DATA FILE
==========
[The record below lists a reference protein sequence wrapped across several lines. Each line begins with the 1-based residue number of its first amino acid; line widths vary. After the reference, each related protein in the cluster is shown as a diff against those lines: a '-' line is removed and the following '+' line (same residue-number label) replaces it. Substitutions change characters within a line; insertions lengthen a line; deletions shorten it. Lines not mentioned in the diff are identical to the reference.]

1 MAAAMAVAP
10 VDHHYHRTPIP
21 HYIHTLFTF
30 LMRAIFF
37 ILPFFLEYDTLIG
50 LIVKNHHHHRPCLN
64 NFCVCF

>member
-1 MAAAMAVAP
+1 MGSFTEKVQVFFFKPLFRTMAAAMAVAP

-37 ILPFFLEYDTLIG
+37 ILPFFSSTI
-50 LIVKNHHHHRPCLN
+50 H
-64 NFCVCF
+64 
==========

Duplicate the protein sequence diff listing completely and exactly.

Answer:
[The record below lists a reference protein sequence wrapped across several lines. Each line begins with the 1-based residue number of its first amino acid; line widths vary. After the reference, each related protein in the cluster is shown as a diff against those lines: a '-' line is removed and the following '+' line (same residue-number label) replaces it. Substitutions change characters within a line; insertions lengthen a line; deletions shorten it. Lines not mentioned in the diff are identical to the reference.]

1 MAAAMAVAP
10 VDHHYHRTPIP
21 HYIHTLFTF
30 LMRAIFF
37 ILPFFLEYDTLIG
50 LIVKNHHHHRPCLN
64 NFCVCF

>member
-1 MAAAMAVAP
+1 MGSFTEKVQVFFFKPLFRTMAAAMAVAP

-37 ILPFFLEYDTLIG
+37 ILPFFSSTI
-50 LIVKNHHHHRPCLN
+50 H
-64 NFCVCF
+64 